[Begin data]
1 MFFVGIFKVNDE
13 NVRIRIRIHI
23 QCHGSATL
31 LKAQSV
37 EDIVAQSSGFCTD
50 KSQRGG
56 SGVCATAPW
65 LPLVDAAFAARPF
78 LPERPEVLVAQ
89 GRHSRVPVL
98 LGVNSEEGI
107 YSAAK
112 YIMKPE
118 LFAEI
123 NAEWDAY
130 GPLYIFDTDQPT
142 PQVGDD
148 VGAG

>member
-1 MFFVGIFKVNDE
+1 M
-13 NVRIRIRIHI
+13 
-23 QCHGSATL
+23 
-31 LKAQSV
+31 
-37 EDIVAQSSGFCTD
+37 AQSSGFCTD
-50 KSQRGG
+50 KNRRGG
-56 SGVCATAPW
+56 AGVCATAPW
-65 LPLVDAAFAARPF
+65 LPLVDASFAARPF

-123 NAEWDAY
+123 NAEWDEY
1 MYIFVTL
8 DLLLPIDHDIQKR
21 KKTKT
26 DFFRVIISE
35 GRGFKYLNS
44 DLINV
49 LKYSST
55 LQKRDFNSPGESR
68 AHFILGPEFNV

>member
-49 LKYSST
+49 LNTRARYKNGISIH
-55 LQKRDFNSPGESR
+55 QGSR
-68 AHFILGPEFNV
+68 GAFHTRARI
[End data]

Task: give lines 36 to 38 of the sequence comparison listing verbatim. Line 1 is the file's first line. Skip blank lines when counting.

-123 NAEWDAY
+123 NAEWDEY
1 MYIFVTL